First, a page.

The History Behind the 19th Century Circuit Rider Style
Legendary in nineteenth century American history, the circuit rider played a vital role in bringing the Gospel to the people of the ever-shifting frontier lands. Also known as the saddle bag preacher, the circuit rider would travel by horseback from town to town, holding meetings wherever he could find shelter. For the circuit rider, a cabin, barn, or even the shade of a wide oak tree became the House of God as he fulfilled the great commission of our Lord and Savior. Following in the footsteps of Francis Asbury, the circuit riders brought stability to many settlements offering regular though infrequent spiritual guidance as he visited from house to house.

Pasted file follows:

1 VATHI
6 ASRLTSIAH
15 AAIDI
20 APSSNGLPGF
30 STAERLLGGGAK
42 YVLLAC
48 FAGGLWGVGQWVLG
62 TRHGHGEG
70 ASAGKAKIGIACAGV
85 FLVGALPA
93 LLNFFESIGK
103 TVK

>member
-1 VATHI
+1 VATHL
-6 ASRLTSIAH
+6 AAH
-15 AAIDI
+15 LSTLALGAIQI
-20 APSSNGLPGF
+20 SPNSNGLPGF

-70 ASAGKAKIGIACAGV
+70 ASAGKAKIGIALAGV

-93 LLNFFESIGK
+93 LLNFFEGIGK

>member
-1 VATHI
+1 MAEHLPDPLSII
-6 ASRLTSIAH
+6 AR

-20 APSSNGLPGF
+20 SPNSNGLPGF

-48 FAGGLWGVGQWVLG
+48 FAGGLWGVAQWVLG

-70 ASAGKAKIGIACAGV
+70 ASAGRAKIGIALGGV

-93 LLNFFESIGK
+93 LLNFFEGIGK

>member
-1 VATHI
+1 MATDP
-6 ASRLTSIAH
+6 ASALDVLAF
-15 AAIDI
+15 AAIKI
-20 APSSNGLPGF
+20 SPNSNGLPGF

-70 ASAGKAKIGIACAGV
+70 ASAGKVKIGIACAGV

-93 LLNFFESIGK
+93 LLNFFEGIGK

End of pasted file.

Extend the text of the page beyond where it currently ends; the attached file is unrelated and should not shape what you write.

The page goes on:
His Sunday morning services were usually well-attended by those eager to hear the Scriptures taught, and equally eager to hear news of his travels and to fellowship with distant neighbors.
The circuit rider was a man of strength and determination, filled with the love of God and the spirit of adventure.
“How shall they call on him in whom they have not believed? and how shall they believe in him of whom they have not heard? and how shall they hear without a preacher?” ~Romans 10:14.